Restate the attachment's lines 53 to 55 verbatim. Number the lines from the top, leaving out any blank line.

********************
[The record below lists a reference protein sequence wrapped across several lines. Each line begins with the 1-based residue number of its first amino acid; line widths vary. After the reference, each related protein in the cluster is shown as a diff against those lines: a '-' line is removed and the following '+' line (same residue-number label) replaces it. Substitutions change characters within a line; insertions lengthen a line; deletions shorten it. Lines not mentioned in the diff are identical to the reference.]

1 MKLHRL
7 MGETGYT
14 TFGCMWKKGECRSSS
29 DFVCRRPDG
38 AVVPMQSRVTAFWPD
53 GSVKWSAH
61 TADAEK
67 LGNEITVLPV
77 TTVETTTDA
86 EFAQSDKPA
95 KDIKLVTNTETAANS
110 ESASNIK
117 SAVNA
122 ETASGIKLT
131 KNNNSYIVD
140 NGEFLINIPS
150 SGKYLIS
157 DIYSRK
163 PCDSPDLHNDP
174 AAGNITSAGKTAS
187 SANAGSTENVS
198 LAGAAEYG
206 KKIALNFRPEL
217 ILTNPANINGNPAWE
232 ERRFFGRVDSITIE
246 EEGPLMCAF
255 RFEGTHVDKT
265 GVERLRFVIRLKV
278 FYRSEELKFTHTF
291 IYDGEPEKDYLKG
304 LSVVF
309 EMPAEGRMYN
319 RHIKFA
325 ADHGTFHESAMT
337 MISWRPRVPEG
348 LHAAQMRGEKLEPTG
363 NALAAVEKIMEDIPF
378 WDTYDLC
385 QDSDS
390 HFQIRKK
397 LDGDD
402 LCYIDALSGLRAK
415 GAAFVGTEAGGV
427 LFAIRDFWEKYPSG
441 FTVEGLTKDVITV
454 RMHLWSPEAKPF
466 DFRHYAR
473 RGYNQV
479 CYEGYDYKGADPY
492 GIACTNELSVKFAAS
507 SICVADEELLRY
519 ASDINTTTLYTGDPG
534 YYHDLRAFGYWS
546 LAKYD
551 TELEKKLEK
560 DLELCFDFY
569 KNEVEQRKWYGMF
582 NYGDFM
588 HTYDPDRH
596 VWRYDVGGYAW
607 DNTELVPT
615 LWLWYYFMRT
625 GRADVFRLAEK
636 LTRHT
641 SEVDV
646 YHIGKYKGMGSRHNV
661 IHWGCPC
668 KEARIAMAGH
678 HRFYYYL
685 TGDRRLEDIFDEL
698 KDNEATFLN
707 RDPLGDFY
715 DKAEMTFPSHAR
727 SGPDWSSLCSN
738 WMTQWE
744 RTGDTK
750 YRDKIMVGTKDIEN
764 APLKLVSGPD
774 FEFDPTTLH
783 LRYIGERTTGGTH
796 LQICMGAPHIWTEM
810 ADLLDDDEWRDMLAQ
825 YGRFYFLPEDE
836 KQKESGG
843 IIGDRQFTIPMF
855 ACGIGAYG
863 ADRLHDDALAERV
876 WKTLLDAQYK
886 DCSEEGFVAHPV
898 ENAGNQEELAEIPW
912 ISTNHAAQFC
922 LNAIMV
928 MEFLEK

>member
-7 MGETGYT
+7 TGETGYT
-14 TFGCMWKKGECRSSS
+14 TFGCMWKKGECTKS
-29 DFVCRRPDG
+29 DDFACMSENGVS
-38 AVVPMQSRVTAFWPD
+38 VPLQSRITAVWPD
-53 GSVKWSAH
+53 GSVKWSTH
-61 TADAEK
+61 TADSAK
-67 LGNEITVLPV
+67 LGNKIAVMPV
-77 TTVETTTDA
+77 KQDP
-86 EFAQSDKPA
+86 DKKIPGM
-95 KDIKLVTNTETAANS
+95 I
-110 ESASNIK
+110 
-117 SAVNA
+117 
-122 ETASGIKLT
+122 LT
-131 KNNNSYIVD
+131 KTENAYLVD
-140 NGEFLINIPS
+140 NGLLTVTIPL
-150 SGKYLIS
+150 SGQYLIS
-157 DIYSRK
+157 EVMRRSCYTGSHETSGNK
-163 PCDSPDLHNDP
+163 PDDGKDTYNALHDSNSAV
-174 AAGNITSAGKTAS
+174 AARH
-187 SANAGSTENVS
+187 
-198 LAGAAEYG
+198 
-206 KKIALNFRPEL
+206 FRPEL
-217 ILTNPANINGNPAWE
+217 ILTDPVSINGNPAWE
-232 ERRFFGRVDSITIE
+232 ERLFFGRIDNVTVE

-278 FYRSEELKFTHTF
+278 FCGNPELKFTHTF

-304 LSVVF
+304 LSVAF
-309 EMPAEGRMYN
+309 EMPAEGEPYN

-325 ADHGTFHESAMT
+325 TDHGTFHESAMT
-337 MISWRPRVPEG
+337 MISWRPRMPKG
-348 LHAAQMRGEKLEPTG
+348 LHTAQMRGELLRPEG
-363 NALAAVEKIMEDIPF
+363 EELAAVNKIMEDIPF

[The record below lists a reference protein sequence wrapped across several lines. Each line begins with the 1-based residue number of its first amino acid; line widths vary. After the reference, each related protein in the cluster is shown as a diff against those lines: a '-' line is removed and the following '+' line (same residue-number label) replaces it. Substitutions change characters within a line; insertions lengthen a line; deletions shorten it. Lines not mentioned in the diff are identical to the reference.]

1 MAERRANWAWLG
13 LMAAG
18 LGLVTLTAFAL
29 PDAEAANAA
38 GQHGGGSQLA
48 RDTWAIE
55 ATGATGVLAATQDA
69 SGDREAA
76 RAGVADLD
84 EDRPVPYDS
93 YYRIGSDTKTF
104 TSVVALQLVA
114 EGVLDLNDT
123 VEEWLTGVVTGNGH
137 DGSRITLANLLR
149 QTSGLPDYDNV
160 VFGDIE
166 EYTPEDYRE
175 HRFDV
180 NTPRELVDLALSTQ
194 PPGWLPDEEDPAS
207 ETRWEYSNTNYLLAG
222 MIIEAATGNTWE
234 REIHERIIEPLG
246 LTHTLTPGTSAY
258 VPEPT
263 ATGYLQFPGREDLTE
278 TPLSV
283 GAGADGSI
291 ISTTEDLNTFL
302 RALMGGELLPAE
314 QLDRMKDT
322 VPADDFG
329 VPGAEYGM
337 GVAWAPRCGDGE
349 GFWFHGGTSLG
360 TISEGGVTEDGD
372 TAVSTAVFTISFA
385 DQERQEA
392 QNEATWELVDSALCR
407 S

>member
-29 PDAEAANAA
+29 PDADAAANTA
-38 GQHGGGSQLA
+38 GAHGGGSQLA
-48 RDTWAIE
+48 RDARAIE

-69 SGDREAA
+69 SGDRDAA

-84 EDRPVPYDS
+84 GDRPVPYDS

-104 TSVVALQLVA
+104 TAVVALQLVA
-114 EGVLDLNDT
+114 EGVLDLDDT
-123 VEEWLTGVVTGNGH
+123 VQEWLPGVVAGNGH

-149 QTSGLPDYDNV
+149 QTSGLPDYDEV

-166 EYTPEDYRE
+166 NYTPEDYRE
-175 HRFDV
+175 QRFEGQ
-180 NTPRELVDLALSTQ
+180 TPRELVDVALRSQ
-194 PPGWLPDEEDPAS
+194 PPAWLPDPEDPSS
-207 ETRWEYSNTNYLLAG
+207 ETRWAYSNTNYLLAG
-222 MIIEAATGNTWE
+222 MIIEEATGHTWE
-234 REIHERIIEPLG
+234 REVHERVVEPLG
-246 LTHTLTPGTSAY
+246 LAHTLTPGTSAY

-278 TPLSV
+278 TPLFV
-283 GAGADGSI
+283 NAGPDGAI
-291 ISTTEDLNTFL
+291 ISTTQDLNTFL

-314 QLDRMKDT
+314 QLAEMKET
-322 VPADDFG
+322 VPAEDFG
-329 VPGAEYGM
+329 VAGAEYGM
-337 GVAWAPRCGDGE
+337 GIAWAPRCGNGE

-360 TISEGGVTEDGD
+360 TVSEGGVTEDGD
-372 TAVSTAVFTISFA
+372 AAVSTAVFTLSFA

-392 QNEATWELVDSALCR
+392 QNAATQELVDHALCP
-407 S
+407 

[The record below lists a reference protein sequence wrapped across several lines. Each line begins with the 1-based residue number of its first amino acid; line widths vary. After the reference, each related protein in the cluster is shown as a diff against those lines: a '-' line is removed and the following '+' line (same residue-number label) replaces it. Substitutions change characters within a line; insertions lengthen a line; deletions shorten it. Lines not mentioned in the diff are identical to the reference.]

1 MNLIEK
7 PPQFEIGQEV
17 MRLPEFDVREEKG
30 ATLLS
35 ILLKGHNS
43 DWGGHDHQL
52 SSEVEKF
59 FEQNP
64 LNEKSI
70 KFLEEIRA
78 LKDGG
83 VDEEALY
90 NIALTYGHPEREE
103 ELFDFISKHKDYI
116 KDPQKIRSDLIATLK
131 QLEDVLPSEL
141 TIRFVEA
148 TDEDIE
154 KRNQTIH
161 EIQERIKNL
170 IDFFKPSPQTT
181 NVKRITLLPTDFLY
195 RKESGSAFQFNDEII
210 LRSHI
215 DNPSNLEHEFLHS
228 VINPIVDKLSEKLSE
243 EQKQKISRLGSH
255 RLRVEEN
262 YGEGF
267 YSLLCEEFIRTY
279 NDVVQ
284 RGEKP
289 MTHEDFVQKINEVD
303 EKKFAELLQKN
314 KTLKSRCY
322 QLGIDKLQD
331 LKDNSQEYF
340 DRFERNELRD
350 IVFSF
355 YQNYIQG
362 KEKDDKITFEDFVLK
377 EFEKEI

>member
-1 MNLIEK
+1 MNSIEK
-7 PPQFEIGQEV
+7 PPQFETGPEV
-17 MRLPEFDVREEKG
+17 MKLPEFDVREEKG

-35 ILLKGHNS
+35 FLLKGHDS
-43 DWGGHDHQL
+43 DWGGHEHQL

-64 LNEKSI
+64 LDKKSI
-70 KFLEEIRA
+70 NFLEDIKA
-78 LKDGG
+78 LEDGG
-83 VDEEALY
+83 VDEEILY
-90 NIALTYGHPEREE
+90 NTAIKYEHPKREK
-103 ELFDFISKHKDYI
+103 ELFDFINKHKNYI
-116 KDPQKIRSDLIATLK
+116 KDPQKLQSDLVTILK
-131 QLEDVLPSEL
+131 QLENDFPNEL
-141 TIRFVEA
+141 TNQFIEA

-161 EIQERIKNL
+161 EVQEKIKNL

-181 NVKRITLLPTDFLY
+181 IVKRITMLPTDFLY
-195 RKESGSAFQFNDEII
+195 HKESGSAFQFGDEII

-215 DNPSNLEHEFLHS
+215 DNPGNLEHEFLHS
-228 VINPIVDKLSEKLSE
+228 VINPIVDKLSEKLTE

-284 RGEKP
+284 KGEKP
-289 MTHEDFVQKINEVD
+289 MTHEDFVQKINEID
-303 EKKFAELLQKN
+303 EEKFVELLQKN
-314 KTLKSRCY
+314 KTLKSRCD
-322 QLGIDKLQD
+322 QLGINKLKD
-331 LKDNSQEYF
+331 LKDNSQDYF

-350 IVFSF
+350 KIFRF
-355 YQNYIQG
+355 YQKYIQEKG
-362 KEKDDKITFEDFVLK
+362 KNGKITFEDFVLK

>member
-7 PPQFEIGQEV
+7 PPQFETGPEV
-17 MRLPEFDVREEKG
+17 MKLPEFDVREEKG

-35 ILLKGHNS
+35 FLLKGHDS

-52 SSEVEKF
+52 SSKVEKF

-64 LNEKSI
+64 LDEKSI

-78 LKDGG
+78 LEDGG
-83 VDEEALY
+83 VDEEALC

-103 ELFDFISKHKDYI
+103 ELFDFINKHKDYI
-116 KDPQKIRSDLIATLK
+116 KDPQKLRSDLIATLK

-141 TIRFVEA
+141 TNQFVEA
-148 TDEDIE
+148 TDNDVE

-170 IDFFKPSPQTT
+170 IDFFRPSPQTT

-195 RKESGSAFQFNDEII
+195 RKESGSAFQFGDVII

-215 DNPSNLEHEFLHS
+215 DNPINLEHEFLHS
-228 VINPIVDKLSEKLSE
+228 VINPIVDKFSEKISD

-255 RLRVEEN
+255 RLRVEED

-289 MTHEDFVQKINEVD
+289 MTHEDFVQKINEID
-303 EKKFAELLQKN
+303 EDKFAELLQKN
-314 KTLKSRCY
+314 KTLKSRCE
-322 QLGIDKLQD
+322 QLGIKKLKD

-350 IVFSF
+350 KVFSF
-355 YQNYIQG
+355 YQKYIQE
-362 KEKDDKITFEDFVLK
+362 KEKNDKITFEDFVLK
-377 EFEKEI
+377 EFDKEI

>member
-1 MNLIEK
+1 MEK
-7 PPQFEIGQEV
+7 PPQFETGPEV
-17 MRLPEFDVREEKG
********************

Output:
519 ASDINTTTLYTGDPG
534 YYHDLRAFGYWS
546 LAKYD